Light delivery into the human body is important for certain treatment methods such as laser surgery, optical imaging, drug activation, diagnosing diseases etc. Light is used to manipulate neuron function in the brain in the field of optogenetics, an experimental field. Till now, light has been delivered into the body using optical fibres which are made of glass. The problem with glass optical fibres is that it is non-biodegradable, and brittle. If it is implanted into tissue, it might break and damage the tissue. Now, researchers are working on flexible fibres made from polymers, as an alternative. These polymers are biodegradable too, enabling them to be implanted into the body, without fear of damage.
Penn University’s research on optical fibres made from biomaterials
Penn University’s researchers – a biomaterials’ engineer and electrical engineer have collaborated and shared their knowledge of their respective fields, to develop a unique biodegradable optical fibre, which is flexible as well. This optical fibre will be used to deliver light to the human body, instead of glass optical fibre.
According to Professor Jian Yang, who is an expert in biomedical engineering, visible light can penetrate only up to certain depths, (could be hundreds of microns). Light which is almost infrared, may penetrate anywhere between few millimetres up to one centimetre, but this is not sufficient for doctors to diagnose the problem.
The organic solution
Professor Yang earlier had invented a particular polymer which is citrate based. Citrate is a key ingredient which occurs naturally in human body metabolism. This citrate based polymer, invented by Professor Yang, has been used as a sound platform for many biomedical applications, like scaffolds used in tissue engineering, bone screws to fix bones, and nanoparticles which are used to deliver therapeutic drugs into the body following time release mechanisms.
Now, he is working to create a unique step-index optical fibre, based on the citrate polymer to deliver light within the body. The new approach, which Professor Yang is working with Penn electrical engineer, Zhiwen Liu, is the step-index method for optical fibre to deliver light within the body.
In step-index method there is a material at the core, which transmits light, and a kind of cladding that gives protection to the core and stops the light escaping from the core. Professor Yang’s laboratory makes as well as tests the citrate based polymer and then it is taken to Professor Liu’s lab to convert it into a fibre. After the fibre has been tested and the required adjustments are made, Yang’s laboratory implants the optical fibre into biological tissue to test it further.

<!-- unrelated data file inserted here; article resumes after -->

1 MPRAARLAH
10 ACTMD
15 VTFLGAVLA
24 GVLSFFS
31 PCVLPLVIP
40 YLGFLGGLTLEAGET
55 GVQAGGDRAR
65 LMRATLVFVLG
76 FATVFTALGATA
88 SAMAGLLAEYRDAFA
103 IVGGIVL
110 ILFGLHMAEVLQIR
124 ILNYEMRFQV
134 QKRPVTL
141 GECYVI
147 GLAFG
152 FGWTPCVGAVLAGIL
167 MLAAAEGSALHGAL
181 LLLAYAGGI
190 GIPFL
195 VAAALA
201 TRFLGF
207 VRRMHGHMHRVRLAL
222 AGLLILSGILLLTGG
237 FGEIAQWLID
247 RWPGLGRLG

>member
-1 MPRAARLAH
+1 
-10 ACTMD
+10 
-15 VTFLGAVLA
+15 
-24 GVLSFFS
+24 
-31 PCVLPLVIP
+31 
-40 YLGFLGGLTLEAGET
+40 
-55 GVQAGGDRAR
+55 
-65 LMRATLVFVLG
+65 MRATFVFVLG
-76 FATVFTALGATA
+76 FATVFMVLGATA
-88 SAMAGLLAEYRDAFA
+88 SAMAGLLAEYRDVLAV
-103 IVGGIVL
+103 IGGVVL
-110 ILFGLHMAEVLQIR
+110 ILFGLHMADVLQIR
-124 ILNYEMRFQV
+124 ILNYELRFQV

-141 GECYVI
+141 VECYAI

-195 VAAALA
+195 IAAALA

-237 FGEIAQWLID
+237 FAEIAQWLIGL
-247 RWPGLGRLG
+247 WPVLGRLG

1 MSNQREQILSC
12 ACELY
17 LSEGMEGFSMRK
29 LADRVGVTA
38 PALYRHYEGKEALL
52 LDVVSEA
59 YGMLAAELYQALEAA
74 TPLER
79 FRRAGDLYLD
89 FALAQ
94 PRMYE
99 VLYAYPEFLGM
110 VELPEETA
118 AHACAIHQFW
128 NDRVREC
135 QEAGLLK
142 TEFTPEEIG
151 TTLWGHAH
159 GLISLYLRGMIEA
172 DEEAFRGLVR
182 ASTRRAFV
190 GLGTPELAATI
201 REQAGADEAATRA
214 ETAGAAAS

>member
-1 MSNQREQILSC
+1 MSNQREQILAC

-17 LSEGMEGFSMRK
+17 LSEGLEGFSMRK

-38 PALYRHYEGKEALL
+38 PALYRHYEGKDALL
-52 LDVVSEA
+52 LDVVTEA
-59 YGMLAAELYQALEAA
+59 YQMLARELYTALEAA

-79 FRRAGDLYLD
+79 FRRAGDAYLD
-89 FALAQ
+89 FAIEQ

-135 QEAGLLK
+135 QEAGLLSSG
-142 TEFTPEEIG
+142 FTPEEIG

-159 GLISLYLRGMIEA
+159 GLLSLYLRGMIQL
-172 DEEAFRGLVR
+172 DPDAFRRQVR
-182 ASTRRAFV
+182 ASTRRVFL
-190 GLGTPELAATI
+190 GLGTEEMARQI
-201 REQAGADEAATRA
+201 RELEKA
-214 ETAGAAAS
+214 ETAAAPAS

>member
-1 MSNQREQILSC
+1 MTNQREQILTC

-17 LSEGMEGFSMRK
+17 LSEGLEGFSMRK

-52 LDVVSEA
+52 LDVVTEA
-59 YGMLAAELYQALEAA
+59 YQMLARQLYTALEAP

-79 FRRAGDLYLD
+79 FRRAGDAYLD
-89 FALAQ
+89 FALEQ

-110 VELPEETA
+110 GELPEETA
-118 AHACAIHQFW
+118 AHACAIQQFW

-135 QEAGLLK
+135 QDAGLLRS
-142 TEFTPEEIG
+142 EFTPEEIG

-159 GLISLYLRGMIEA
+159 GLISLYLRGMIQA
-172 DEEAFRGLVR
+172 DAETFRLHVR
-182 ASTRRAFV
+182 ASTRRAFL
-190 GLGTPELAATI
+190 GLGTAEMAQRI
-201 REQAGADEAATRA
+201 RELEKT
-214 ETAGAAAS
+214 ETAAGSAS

According to one of the researchers, the current work is an example of the citrate based biodegradable flexible polymer optical step index fibre. The citrate based polymer fibres enable the refractive indexes of the cladding and core layers to be tuned to a great extent.
Advantage of the biodegradable fibre over glass fibre
The cladding and the core of the new fibre have similar mechanical characteristics, due to which the fibre can stretch and bend, without the two layers pulling apart from each other, unlike materials which are not similar, as is the case with glass optical fibres.
The cladding and core, which are made of similar materials, will degrade in the same rate within the bodywithout harming the tissue.
According to the scientists, the new biocompatible and biodegradable, step index, low loss optical fibre will be able to facilitate even deeper light delivery, and can deliver organ scale light as well as enable light collection from within organs. Thus, it will be able to be used in a variety of biomedical applications, in which light delivery, sensing or imaging is required.
The step index fibre can create a unique transparent window, to peek into turbid tissues and enabling new imaging opportunities.
This new fibre is a path breaking invention, as it can be left inside the body for a long period of time in which it will dissolve inside the body, unlike glass optical fibres. There would be no need for a second surgery to remove this fibre from the body. Apart from imaging and sensing, this fibre can be used to deliver therapeutic drugs, biological molecules and chemicals to treat various diseases.